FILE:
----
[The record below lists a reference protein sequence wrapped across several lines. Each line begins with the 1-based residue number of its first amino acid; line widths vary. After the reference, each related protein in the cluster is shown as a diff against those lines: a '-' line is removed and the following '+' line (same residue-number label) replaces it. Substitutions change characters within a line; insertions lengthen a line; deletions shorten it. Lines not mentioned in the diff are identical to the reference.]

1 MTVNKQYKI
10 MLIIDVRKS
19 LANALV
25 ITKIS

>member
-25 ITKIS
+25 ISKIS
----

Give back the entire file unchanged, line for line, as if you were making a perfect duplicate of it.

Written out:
[The record below lists a reference protein sequence wrapped across several lines. Each line begins with the 1-based residue number of its first amino acid; line widths vary. After the reference, each related protein in the cluster is shown as a diff against those lines: a '-' line is removed and the following '+' line (same residue-number label) replaces it. Substitutions change characters within a line; insertions lengthen a line; deletions shorten it. Lines not mentioned in the diff are identical to the reference.]

1 MTVNKQYKI
10 MLIIDVRKS
19 LANALV
25 ITKIS

>member
-25 ITKIS
+25 ISKIS